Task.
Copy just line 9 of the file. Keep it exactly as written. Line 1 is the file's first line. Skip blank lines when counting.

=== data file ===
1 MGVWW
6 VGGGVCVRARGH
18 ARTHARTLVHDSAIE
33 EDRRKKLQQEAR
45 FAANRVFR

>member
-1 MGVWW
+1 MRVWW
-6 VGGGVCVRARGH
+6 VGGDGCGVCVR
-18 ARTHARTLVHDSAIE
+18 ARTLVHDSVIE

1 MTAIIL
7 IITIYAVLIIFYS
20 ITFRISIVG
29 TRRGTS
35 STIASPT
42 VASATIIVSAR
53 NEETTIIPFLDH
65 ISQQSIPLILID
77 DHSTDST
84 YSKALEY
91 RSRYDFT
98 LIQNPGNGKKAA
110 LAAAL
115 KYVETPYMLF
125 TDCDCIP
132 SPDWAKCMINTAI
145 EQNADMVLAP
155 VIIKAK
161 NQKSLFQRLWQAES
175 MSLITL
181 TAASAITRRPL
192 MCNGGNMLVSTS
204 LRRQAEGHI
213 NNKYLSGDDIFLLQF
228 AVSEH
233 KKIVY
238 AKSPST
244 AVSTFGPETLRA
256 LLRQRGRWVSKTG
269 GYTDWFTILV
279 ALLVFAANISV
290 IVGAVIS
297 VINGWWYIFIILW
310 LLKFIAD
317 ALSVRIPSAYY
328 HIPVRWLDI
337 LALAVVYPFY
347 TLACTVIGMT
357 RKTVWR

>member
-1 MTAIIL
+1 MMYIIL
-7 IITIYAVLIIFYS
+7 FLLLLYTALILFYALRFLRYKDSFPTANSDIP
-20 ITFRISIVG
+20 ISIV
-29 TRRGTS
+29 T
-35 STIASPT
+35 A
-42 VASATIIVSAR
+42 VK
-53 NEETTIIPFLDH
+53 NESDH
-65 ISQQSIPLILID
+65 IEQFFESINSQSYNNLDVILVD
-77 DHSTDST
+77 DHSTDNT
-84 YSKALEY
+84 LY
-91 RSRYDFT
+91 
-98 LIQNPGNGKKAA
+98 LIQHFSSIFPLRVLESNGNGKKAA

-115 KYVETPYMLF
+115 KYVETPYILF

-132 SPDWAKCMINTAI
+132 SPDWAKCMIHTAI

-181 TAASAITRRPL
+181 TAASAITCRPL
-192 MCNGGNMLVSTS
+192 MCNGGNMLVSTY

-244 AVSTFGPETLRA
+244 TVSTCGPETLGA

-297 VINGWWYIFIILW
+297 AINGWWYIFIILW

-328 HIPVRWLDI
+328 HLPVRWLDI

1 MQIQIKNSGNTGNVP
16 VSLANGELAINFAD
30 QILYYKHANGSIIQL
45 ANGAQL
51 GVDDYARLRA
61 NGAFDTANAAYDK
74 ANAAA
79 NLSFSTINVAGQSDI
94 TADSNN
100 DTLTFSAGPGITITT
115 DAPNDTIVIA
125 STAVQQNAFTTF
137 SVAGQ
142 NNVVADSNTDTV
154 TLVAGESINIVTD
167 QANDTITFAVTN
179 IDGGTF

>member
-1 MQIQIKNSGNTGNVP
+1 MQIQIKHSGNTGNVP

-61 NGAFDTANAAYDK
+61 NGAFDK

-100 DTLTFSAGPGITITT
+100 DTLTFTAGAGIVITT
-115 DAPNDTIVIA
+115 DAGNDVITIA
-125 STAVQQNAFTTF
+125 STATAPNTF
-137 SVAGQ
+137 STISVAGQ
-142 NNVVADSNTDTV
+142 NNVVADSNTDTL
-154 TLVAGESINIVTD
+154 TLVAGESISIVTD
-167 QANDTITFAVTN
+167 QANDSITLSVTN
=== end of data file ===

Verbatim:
-6 VGGGVCVRARGH